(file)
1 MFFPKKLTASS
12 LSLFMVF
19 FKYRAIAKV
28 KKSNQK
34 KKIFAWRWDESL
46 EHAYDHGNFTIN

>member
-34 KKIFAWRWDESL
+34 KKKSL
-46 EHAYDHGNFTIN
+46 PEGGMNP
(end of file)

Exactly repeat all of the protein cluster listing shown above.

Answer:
1 MFFPKKLTASS
12 LSLFMVF
19 FKYRAIAKV
28 KKSNQK
34 KKIFAWRWDESL
46 EHAYDHGNFTIN

>member
-34 KKIFAWRWDESL
+34 KKKSL
-46 EHAYDHGNFTIN
+46 PEGGMNP